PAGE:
Budget 2017: PM Narendra Modi orders DIPP to focus on impactful steps for economy, job creation, but cost less

By: |
December 27, 2016 6:57 AM

The departments of commerce as well as industrial policy and promotion are focussing on measures that are important and yet have “limited budget implications.”

The panel involved in this exercise is headed by commerce secretary Rita Teaotia and comprises senior officials of both the commerce and industry ministries. (Reuters)The panel involved in this exercise is headed by commerce secretary Rita Teaotia and comprises senior officials of both the commerce and industry ministries. (Reuters)

The departments of commerce as well as industrial policy and promotion are focussing on measures that are important and yet have “limited budget implications” so that they can be considered for inclusion in the upcoming Budget papers, senior government officials told FE.

The process started after a directive from the Prime Minister’s Office (PMO) to identify all those steps that are crucial in terms of their potential impact on the economy and job creation and yet cost less to the exchequer, in addition to the usual “large measures”, said one of the officials.
“The aim is to go for particularly low-hanging fruit with limited budget implications,” said another official.

The panel involved in this exercise is headed by commerce secretary Rita Teaotia and comprises senior officials of both the commerce and industry ministries. The panels’s suggestions are supposed to be first reviewed by Cabinet secretary Pradeep Kumar Sinha before being sent to the PMO.

As part of this exercise, the panel has been looking at steps to further strengthen the Make-In-India and the Start-Up India programmes, and the Budget could reflect such measures, said one of the officials. Ease of doing business will again get prominence, with special focus on digitisation and more IT-enabled government processes.

One of the priority areas will be enhancing the country’s competitiveness in sectors like textiles and garments, capital goods, defence production, chemicals & petrochemicals, maintenance repair and overhauling of aircraft and ship repair and even information technology hardware could get utmost importance, one of the officials said.

Customs and excise duty rates on certain inputs, raw materials, intermediaries and components and certain other goods could be tinkered with in the Budget to prepare for the goods and services tax regime, which, analysts say, could be introduced only in September 2017 or later.

To promote Make In India, the Budget 2016-17 had decided to withdraw customs duties exemption on direct imports of specified goods by the central or state governments. Even the customs duty exemption on specified goods imported by contractors of the central govenrment or even the PSUs was withdrawn. The last Budget also raised the basic customs duty on certain capital goods from 7.5% to 10% and hiked it on metals like primary aluminium and zinc alloys from 5% to 7.5%.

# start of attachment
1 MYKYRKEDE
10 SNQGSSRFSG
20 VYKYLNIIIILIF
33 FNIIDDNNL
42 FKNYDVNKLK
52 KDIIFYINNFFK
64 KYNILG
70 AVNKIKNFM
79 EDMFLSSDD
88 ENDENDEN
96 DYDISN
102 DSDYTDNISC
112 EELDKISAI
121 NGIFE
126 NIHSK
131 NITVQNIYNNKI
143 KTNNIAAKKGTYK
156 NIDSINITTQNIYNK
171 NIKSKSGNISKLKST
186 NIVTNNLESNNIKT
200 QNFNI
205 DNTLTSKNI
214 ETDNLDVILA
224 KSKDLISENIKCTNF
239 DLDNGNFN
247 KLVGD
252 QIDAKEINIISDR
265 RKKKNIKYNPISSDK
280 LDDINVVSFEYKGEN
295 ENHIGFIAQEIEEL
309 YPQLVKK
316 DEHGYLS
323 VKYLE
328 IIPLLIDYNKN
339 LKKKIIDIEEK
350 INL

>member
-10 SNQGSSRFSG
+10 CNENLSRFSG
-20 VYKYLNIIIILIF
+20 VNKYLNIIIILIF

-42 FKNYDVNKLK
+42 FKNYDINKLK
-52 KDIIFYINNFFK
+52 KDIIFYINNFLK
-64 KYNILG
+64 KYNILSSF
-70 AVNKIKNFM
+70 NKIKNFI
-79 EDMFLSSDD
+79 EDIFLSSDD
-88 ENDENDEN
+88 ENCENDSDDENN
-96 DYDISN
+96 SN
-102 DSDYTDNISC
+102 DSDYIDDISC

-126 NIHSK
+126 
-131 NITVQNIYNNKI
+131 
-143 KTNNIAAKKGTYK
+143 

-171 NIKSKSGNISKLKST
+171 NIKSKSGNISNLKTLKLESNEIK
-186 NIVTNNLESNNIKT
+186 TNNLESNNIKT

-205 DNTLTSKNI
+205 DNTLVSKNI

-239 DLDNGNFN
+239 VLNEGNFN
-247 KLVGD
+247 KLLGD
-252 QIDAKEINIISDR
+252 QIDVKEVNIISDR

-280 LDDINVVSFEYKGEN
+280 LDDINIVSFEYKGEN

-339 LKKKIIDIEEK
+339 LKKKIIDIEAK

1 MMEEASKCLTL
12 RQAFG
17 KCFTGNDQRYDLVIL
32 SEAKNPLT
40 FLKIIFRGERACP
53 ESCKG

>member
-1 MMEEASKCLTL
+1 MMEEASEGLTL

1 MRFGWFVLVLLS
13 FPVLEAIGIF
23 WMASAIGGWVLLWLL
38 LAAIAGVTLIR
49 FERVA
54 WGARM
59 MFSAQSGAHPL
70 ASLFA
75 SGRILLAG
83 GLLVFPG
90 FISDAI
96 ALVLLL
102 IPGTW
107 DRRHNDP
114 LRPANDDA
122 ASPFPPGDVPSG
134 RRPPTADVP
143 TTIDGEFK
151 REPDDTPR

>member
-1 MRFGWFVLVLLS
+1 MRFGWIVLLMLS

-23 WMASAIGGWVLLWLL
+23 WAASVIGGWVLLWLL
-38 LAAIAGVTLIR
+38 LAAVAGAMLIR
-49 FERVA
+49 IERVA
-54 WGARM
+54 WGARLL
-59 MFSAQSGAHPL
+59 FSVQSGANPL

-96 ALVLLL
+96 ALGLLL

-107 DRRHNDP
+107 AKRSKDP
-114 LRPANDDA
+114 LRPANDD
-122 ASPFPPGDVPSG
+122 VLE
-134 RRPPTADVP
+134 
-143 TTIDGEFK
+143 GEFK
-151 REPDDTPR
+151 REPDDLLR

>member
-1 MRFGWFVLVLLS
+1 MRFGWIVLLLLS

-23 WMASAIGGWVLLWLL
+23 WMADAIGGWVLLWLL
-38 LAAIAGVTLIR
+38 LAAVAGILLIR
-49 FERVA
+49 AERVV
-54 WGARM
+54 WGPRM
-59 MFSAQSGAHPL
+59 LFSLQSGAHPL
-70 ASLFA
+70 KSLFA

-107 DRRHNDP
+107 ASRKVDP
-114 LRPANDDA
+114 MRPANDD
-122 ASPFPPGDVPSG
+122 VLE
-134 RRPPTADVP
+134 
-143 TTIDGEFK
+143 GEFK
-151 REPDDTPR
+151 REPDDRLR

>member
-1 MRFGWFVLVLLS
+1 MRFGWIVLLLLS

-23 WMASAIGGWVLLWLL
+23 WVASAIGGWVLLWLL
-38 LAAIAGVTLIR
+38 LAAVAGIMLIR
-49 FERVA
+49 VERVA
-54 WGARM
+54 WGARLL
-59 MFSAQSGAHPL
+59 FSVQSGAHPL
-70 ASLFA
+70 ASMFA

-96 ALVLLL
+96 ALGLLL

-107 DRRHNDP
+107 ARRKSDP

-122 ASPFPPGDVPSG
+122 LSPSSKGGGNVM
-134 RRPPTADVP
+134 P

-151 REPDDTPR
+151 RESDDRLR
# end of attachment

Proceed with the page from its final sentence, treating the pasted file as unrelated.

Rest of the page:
The panels’s suggestions are supposed to be first reviewed by Cabinet secretary Pradeep Kumar Sinha before being sent to the PMO.

As part of this exercise, the panel has been looking at steps to further strengthen the Make-In-India and the Start-Up India programmes, and the Budget could reflect such measures, said one of the officials. Ease of doing business will again get prominence, with special focus on digitisation and more IT-enabled government processes.

One of the priority areas will be enhancing the country’s competitiveness in sectors like textiles and garments, capital goods, defence production, chemicals & petrochemicals, maintenance repair and overhauling of aircraft and ship repair and even information technology hardware could get utmost importance, one of the officials said.

Customs and excise duty rates on certain inputs, raw materials, intermediaries and components and certain other goods could be tinkered with in the Budget to prepare for the goods and services tax regime, which, analysts say, could be introduced only in September 2017 or later.
To promote Make In India, the Budget 2016-17 had decided to withdraw customs duties exemption on direct imports of specified goods by the central or state governments. Even the customs duty exemption on specified goods imported by contractors of the central government or even the PSUs was withdrawn.

The last Budget also raised the basic customs duty on certain capital goods from 7.5% to 10% and hiked it on metals like primary aluminium and zinc alloys from 5% to 7.5%.

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